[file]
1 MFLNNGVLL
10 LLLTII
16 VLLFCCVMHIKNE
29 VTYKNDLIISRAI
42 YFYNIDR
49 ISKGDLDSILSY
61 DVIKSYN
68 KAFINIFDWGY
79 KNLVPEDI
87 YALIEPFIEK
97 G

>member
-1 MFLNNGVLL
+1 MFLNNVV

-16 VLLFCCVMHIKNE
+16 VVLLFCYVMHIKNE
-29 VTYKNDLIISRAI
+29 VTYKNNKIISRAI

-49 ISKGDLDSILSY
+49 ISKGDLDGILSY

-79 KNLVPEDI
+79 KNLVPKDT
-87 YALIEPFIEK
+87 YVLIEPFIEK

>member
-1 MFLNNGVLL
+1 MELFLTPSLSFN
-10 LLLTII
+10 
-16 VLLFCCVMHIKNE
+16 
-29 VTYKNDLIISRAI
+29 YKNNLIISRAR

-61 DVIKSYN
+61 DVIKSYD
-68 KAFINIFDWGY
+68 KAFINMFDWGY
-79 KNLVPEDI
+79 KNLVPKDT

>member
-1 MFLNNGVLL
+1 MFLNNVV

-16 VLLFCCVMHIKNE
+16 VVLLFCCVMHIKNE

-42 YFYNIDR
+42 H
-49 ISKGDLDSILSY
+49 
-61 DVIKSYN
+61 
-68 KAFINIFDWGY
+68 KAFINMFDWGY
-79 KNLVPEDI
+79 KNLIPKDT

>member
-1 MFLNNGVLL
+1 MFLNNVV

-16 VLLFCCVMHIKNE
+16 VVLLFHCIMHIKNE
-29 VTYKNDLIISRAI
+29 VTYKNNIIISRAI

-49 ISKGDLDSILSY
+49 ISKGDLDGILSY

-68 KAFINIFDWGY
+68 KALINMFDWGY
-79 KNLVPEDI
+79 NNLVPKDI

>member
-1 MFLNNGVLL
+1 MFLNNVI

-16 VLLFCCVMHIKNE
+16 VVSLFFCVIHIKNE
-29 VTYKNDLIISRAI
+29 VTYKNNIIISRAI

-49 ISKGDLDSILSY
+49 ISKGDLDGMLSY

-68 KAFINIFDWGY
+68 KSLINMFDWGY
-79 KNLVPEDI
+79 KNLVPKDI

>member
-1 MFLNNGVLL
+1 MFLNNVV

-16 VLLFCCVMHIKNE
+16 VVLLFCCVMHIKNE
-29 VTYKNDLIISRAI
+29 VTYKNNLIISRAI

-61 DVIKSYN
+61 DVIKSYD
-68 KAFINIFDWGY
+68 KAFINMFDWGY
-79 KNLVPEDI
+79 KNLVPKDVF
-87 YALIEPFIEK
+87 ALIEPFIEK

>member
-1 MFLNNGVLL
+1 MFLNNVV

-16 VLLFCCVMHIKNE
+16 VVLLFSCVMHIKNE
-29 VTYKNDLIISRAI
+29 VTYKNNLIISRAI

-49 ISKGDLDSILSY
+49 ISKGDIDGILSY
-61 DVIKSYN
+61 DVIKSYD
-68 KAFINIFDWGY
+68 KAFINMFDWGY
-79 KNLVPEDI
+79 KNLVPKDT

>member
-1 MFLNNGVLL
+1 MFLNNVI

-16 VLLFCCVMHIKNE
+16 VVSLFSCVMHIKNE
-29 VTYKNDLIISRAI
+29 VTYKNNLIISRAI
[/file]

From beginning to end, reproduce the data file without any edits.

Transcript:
1 MFLNNGVLL
10 LLLTII
16 VLLFCCVMHIKNE
29 VTYKNDLIISRAI
42 YFYNIDR
49 ISKGDLDSILSY
61 DVIKSYN
68 KAFINIFDWGY
79 KNLVPEDI
87 YALIEPFIEK
97 G

>member
-1 MFLNNGVLL
+1 MFLNNVV

-16 VLLFCCVMHIKNE
+16 VVLLFCYVMHIKNE
-29 VTYKNDLIISRAI
+29 VTYKNNKIISRAI

-49 ISKGDLDSILSY
+49 ISKGDLDGILSY

-79 KNLVPEDI
+79 KNLVPKDT
-87 YALIEPFIEK
+87 YVLIEPFIEK

>member
-1 MFLNNGVLL
+1 MELFLTPSLSFN
-10 LLLTII
+10 
-16 VLLFCCVMHIKNE
+16 
-29 VTYKNDLIISRAI
+29 YKNNLIISRAR

-61 DVIKSYN
+61 DVIKSYD
-68 KAFINIFDWGY
+68 KAFINMFDWGY
-79 KNLVPEDI
+79 KNLVPKDT

>member
-1 MFLNNGVLL
+1 MFLNNVV

-16 VLLFCCVMHIKNE
+16 VVLLFCCVMHIKNE

-42 YFYNIDR
+42 H
-49 ISKGDLDSILSY
+49 
-61 DVIKSYN
+61 
-68 KAFINIFDWGY
+68 KAFINMFDWGY
-79 KNLVPEDI
+79 KNLIPKDT

>member
-1 MFLNNGVLL
+1 MFLNNVV

-16 VLLFCCVMHIKNE
+16 VVLLFHCIMHIKNE
-29 VTYKNDLIISRAI
+29 VTYKNNIIISRAI

-49 ISKGDLDSILSY
+49 ISKGDLDGILSY

-68 KAFINIFDWGY
+68 KALINMFDWGY
-79 KNLVPEDI
+79 NNLVPKDI

>member
-1 MFLNNGVLL
+1 MFLNNVI

-16 VLLFCCVMHIKNE
+16 VVSLFFCVIHIKNE
-29 VTYKNDLIISRAI
+29 VTYKNNIIISRAI

-49 ISKGDLDSILSY
+49 ISKGDLDGMLSY

-68 KAFINIFDWGY
+68 KSLINMFDWGY
-79 KNLVPEDI
+79 KNLVPKDI

>member
-1 MFLNNGVLL
+1 MFLNNVV

-16 VLLFCCVMHIKNE
+16 VVLLFCCVMHIKNE
-29 VTYKNDLIISRAI
+29 VTYKNNLIISRAI

-61 DVIKSYN
+61 DVIKSYD
-68 KAFINIFDWGY
+68 KAFINMFDWGY
-79 KNLVPEDI
+79 KNLVPKDVF
-87 YALIEPFIEK
+87 ALIEPFIEK

>member
-1 MFLNNGVLL
+1 MFLNNVV

-16 VLLFCCVMHIKNE
+16 VVLLFSCVMHIKNE
-29 VTYKNDLIISRAI
+29 VTYKNNLIISRAI

-49 ISKGDLDSILSY
+49 ISKGDIDGILSY
-61 DVIKSYN
+61 DVIKSYD
-68 KAFINIFDWGY
+68 KAFINMFDWGY
-79 KNLVPEDI
+79 KNLVPKDT

>member
-1 MFLNNGVLL
+1 MFLNNVI

-16 VLLFCCVMHIKNE
+16 VVSLFSCVMHIKNE
-29 VTYKNDLIISRAI
+29 VTYKNNLIISRAI